Unless you've been hiding under a rock or working on an off-world colony for the past several months, then you know that the 21st James Bond film, Casino Royale, will be hitting theaters this Friday. It promises all the explosions, car chases, fistfights and gunplay that you've come to expect from a Bond film, and an even more emotional Bond, which we might have to get used to.

In preparation for Friday, we're summing up all of the previous Bond movies by capsulizing the plots and picking out our key favorite moments. Oh, who am I kidding, these are my favorite Bond memories. I grew up on these films, reading the novels, playing the role-playing game, obsessively reading the Q Branch Manual to find out about Bond's gadgets. I also must have played GoldenEye on the Nintendo 64 a trillion times, so I like to consider myself somewhat of a Bond-o-phile. Roger Moore was the reigning 007 when I was growing up, but I watched the Sean Connery Bond films on tape, and was sold on his coolness vs. Moore's. This led to an enormous rift between me and my best friend, who idolized Moore (and his dad kind of looked like him). Although we both agree that the latest Bond films are a lot of fun, I think we still want to butt heads over who is the best Bond.

Luckily, you don't have to have seen any of the previous Bond films to "get" the next one, but this little history can help you appreciate all of the effort that has gone into the series. We're serving it up to you shaken, of course ... never stirred.

Dr. No
-- 1962

While it wasn't the first Bond novel ever published (that honor goes appropriately enough to Casino Royale, which hit bookshelves in 1953), it was the first one to be turned into a movie. This book was released in 1958, and made it to the silver screen four short years later. Dr. No introduced the world to James Bond, and brought with it a lot of firsts like the gun barrel opening shot, the theme music, and of course, Connery as Bond. Sun, sand, surf. Ursula Andress in a white bikini, what's not to love about this movie? When I first went to the Bahamas when I was a teenager, I kept hoping Ursula would come up out of the surf in that bikini with the knife attached to it, but she never did. What a ripoff.

Pure Bond:
Honey Ryder (Ursula Andress): Are you looking for shells too?
James Bond (Sean Connery): No, I'm just looking.


From Russia With Love -- 1963
This Bond film got double the budget of its predecessor, a whopping $2,000,000. Since Dr. No only took place on Jamaica and didn't feature a lot of different sets, the producers and director were able to get a bit more wild with this one. It was also the first Bond film that contained a teaser that would play out before the openings credits, a trend that continues to this day. From Russia With Love contains one of my favorite scenes: a Russian agent disguised as Sean Connery gets taken down by a Russian agent in a training exercise played by ... Robert Shaw! That's right, Quint of Jaws fame goes toe to toe with Connery. That double of 007 that they use in training exercises actually gets killed. I guess assistant trainer isn't a position you want to sign up for with this organization. That's as dangerous as being a redshirt on Star Trek.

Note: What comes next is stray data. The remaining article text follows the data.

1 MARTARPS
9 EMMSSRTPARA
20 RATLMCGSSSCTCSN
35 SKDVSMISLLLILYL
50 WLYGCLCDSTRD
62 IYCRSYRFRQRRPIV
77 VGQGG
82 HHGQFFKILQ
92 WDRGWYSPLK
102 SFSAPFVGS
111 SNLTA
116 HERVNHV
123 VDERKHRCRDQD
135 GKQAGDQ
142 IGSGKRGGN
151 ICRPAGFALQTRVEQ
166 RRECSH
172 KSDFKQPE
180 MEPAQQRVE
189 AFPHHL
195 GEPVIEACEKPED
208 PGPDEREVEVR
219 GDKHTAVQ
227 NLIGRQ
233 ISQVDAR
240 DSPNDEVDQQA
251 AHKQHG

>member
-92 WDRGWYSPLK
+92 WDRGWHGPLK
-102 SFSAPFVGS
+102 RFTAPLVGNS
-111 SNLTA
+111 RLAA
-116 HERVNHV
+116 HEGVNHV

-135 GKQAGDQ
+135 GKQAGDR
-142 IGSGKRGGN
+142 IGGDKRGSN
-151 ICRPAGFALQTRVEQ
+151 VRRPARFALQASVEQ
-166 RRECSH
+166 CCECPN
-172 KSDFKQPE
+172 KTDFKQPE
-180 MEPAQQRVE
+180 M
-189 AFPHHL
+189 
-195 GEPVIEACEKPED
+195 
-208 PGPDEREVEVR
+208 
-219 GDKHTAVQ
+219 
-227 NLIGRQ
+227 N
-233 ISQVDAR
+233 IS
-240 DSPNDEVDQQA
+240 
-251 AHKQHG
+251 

Pure Bond:
Kerim Bey (Pedro Armendariz): [translating] The women will fight until one of them is dead or surrenders. The winner will marry the man they both love, the loser will be cast out of the tribe, never to return.
[Vida lets out a long string of curses, glaring venomously at Zora]
Kerim Bey: She said...
James Bond (Sean Connery): Yes, I think I got it without the subtitles.


Goldfinger -- 1964
This is my hands down favorite Bond film ever. It has a great villain in Auric Goldfinger (Gert Frobe), a supreme henchman with Obbjob (Harold Sakata -- whose hat has a razor-edged brim. Ouch!), cool gadgets (the Aston Martin alone is worth the price of admission) and of course, Pussy Galore (Honor Blackman). This film got the whole Bond team, not just Connery, firing on all cylinders and it really felt like a full-blown epic adventure. Goldfinger's maniacal plan to render most of the gold supply in the United States radioactive is pure evil genius. Plus the title song by Shirley Bassey will stick in your head for hours after hearing it. This is what a Bond film should be all about.

Pure Bond: